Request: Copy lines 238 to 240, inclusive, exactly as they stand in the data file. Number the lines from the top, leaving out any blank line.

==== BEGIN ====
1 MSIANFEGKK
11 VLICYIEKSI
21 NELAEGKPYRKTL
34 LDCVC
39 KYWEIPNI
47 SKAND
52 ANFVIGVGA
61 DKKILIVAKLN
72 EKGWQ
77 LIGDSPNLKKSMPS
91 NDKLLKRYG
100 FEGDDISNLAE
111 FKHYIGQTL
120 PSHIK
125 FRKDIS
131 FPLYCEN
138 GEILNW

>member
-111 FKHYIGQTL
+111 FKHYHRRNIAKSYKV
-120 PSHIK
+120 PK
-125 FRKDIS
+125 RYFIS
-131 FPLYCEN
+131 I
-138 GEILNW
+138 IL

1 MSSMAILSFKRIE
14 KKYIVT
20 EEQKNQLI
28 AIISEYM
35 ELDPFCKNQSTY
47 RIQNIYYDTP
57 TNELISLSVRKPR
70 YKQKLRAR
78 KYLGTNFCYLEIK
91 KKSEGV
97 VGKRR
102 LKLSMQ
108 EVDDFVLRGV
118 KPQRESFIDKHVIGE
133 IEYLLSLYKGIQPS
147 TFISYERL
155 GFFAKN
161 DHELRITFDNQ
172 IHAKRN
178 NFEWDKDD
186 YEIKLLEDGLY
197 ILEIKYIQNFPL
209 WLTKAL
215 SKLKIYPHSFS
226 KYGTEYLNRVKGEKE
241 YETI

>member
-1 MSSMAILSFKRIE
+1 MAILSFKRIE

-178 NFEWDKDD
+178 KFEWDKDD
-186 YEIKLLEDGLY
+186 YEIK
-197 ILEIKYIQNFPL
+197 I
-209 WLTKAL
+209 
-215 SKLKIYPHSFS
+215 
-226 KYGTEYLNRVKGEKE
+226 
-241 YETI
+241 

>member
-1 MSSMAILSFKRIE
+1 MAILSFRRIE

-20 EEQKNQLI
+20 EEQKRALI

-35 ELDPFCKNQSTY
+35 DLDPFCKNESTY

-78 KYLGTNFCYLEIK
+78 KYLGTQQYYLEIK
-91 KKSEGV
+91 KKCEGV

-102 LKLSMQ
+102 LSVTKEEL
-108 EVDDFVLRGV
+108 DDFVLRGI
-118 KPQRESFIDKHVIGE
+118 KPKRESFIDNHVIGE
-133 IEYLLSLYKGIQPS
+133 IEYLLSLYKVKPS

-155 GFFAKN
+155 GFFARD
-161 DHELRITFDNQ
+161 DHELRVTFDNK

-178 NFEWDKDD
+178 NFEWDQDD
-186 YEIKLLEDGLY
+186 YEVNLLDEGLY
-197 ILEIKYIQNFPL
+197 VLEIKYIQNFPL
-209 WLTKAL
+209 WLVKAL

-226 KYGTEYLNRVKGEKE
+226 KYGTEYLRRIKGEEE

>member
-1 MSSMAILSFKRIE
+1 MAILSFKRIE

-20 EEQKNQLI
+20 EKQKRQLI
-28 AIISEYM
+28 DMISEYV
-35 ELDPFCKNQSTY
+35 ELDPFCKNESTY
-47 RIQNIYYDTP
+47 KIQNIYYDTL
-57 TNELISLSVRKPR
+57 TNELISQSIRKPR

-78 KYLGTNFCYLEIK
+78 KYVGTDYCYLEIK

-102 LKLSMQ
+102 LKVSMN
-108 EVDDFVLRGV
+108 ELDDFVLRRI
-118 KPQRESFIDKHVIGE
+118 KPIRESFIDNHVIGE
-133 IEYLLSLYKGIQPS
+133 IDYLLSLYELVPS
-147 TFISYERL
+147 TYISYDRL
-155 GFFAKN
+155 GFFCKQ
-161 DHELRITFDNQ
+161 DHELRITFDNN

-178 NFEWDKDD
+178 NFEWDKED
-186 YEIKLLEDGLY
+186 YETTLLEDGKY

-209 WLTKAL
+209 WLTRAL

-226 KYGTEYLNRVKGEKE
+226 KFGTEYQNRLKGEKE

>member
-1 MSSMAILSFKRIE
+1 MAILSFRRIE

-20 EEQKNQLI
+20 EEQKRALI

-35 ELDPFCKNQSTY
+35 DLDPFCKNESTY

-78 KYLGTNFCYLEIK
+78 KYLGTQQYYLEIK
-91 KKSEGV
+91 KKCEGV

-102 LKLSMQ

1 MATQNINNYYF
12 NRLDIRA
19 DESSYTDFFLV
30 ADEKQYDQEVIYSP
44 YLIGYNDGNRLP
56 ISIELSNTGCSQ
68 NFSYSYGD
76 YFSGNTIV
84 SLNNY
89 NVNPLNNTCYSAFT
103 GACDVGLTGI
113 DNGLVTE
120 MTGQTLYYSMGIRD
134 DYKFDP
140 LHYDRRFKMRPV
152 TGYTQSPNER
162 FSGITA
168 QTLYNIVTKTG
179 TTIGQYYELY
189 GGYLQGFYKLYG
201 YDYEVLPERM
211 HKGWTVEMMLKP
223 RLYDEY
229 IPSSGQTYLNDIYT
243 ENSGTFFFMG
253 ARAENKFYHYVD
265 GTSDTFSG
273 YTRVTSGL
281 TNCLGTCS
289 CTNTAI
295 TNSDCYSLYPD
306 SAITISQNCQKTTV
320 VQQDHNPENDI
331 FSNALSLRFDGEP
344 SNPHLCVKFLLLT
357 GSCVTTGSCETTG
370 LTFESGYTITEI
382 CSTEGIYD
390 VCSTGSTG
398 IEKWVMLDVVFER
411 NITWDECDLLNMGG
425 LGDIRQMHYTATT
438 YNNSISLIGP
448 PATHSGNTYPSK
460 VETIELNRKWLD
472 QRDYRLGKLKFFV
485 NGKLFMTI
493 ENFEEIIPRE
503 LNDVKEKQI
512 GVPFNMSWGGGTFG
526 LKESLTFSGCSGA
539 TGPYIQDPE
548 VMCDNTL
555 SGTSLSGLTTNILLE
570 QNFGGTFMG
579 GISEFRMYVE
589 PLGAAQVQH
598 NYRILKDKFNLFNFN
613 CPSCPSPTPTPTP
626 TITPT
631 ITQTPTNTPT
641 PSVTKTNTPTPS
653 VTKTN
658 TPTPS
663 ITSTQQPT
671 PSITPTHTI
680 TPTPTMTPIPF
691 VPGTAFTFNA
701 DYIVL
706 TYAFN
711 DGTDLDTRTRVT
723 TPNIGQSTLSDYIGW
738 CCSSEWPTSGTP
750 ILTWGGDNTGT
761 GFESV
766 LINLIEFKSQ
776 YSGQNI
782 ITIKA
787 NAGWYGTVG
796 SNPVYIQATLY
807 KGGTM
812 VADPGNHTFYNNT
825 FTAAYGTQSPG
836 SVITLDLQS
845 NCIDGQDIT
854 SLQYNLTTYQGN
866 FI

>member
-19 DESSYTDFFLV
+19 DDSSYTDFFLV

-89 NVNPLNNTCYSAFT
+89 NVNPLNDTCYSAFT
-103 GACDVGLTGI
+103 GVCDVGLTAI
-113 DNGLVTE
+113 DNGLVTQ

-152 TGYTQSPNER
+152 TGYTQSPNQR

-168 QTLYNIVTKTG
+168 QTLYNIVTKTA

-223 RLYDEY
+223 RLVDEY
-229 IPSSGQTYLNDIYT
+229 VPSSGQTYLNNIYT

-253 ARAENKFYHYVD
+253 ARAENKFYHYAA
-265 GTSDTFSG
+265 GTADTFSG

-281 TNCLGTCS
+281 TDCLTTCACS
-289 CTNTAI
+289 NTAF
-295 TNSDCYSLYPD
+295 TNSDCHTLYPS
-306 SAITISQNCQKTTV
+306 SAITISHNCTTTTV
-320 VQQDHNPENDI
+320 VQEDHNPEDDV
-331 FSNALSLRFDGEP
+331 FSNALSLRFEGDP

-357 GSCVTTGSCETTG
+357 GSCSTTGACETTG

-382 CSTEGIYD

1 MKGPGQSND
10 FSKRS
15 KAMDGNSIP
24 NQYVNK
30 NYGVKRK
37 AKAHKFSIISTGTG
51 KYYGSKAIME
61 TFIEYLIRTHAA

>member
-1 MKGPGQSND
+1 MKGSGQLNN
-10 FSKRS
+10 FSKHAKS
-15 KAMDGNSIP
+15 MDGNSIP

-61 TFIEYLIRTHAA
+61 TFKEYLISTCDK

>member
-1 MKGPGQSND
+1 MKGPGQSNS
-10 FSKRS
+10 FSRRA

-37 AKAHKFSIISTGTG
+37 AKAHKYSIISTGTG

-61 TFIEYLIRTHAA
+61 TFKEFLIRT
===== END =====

845 NCIDGQDIT
854 SLQYNLTTYQGN
866 FI